Our computers are set up with software for you to trial for presentations and lecture capture. We have instructional guides and headphones with microphones for your use.  Our instructional technologist is in the Center  Monday through Friday to assist you (please see hours below, or schedule an appointment out of hours at your convenience).

Course Design and Development

How does your online course stack up? Is it exemplary? Accomplished? Promising? Incomplete?

Review Blackboard’s Exemplary Online Course Program Rubric to review your online course. The rubric addresses key aspects of an effective online course including design, interaction & collaboration, assessment, and learner support, and will offer strategies to make your course exemplary!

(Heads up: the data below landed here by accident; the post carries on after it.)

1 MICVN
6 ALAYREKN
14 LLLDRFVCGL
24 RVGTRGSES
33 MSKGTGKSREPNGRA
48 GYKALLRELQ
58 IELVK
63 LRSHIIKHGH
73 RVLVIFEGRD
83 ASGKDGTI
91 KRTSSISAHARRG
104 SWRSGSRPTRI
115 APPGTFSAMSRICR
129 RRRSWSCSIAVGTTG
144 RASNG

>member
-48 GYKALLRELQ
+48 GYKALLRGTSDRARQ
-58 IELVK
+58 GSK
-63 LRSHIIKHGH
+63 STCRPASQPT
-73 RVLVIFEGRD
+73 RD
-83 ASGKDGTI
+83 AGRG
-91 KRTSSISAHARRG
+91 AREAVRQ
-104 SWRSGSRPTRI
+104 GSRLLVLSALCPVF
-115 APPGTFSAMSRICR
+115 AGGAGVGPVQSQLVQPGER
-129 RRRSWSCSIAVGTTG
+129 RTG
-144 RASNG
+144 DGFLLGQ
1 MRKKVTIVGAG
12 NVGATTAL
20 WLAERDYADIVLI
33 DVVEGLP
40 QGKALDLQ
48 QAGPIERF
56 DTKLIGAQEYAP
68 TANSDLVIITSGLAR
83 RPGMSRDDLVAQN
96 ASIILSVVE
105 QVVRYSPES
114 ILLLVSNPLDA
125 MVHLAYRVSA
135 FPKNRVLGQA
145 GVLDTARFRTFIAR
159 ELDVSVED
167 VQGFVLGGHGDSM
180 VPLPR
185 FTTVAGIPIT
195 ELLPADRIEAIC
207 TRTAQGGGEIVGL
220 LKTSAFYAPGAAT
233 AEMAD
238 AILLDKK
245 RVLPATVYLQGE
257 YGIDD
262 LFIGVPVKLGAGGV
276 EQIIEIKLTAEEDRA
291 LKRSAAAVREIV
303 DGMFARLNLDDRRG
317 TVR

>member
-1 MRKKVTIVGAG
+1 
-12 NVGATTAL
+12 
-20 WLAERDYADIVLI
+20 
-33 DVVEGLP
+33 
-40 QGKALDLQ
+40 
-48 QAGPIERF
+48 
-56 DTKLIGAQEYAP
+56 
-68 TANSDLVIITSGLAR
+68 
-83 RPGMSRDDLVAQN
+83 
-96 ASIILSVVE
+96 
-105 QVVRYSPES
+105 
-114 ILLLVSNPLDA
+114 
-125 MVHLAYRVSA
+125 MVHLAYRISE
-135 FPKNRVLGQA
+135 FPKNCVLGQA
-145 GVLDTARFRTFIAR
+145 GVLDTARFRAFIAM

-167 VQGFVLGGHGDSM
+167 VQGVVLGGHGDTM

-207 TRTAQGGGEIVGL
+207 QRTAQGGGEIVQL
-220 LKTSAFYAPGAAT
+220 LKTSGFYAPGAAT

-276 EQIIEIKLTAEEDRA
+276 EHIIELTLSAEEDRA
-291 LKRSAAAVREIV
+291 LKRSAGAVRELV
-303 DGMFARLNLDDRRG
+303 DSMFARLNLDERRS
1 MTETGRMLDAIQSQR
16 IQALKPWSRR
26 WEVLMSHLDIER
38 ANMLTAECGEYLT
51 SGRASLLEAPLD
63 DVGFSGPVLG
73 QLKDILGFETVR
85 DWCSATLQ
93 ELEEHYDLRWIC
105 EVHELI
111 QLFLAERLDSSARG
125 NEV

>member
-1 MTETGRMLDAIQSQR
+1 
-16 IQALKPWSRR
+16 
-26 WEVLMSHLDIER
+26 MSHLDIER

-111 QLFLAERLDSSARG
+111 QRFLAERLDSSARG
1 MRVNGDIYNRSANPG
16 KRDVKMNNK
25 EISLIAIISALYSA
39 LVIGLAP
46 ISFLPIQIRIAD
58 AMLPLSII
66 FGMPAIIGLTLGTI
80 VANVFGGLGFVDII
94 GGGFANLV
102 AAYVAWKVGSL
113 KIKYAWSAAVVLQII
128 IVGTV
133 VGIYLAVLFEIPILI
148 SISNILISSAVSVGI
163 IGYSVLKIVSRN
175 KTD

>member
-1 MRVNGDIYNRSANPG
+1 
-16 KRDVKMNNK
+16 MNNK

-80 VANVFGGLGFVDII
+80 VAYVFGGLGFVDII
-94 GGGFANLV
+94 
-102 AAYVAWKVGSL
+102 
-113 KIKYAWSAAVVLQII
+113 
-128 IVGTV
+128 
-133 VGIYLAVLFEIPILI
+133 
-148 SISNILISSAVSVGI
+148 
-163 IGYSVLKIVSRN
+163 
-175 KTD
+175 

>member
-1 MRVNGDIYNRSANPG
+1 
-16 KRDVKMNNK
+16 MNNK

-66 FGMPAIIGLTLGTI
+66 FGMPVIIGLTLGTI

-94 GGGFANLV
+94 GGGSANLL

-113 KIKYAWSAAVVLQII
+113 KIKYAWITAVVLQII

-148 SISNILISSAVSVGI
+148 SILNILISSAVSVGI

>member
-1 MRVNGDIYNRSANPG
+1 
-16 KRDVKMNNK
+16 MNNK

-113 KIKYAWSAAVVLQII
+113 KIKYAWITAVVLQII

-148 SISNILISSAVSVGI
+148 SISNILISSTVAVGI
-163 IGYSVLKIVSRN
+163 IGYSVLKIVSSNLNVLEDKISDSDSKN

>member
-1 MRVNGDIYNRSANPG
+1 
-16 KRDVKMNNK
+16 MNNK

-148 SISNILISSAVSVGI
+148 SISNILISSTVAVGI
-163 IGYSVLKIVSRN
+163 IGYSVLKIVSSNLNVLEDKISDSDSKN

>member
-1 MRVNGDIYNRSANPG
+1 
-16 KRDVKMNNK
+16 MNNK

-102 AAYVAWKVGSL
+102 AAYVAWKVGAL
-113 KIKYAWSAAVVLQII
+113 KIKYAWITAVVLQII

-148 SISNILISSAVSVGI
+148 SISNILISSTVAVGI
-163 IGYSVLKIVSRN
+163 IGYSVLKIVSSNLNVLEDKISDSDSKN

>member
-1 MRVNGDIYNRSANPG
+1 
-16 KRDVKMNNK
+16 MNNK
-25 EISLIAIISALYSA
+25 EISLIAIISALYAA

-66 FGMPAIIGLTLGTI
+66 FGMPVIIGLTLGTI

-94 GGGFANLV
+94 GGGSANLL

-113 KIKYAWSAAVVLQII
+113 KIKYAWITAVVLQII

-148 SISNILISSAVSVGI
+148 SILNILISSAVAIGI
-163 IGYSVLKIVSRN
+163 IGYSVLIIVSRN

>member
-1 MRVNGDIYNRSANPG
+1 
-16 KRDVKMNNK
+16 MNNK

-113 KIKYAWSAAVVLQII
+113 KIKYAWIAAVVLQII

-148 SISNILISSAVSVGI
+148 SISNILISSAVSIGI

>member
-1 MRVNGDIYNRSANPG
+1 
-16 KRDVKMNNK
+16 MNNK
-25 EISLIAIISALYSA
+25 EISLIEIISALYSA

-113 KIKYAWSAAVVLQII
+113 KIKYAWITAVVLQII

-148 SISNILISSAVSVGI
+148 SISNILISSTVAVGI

Here you have access to The Journal of the Scholarship of Teaching and Learning (JoSoTL) which is a forum for the dissemination of the Scholarship of Teaching and Learning in higher education.  

Issue Highlights:

In this issue, you may read about how faculty apply politeness theory to address uncivil behaviors in the classroom and research into the relationship between faculty caring student engagement.



Sign up to get Teaching, the free weekly newsletter from The Chronicle of Higher Education.

Inside Higher Ed

A daily news brief about what’s happening in higher education around the country, as well as career advice and information for jobseekers.